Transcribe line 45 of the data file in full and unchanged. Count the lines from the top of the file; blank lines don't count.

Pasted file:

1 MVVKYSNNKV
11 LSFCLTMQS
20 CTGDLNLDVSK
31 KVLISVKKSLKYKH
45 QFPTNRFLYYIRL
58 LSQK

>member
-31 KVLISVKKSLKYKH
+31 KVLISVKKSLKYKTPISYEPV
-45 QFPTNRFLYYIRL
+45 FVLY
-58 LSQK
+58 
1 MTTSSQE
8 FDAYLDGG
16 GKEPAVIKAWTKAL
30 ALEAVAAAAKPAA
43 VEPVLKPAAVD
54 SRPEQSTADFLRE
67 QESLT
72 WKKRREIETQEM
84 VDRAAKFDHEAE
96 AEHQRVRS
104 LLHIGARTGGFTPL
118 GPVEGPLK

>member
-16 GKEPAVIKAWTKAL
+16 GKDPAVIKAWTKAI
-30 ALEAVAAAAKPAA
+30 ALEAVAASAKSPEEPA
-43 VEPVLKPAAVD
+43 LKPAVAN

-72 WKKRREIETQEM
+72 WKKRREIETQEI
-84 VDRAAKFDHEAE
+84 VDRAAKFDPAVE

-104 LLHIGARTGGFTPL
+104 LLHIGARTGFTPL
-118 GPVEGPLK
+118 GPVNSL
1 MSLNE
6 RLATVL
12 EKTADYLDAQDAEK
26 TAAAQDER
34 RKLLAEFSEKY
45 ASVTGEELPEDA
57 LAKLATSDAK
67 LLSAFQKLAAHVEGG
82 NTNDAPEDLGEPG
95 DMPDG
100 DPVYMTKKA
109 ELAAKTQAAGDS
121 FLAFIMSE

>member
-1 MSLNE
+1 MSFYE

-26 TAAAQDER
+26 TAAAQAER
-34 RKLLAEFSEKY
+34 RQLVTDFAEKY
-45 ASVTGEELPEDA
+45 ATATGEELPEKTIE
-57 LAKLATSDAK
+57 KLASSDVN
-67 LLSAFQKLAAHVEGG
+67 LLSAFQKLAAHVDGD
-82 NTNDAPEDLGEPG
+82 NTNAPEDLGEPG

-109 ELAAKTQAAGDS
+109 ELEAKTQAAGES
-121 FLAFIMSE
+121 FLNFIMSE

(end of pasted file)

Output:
34 RKLLAEFSEKY